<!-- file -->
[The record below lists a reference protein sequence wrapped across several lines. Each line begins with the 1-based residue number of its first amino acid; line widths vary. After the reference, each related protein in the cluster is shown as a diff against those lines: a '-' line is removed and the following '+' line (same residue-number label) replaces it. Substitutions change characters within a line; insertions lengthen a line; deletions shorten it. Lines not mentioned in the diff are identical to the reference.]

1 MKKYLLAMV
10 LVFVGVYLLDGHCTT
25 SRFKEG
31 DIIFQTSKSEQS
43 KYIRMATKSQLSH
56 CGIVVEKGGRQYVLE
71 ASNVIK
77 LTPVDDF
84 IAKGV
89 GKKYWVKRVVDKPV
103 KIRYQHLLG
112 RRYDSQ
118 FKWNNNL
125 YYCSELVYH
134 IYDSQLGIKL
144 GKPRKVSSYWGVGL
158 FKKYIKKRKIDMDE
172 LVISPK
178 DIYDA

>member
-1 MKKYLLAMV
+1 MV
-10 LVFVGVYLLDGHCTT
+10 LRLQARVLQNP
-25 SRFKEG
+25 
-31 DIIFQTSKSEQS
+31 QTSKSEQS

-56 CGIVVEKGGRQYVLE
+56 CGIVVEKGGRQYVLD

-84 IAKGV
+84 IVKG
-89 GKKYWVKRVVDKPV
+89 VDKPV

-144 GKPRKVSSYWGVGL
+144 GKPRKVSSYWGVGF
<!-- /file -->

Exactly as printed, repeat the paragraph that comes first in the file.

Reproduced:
[The record below lists a reference protein sequence wrapped across several lines. Each line begins with the 1-based residue number of its first amino acid; line widths vary. After the reference, each related protein in the cluster is shown as a diff against those lines: a '-' line is removed and the following '+' line (same residue-number label) replaces it. Substitutions change characters within a line; insertions lengthen a line; deletions shorten it. Lines not mentioned in the diff are identical to the reference.]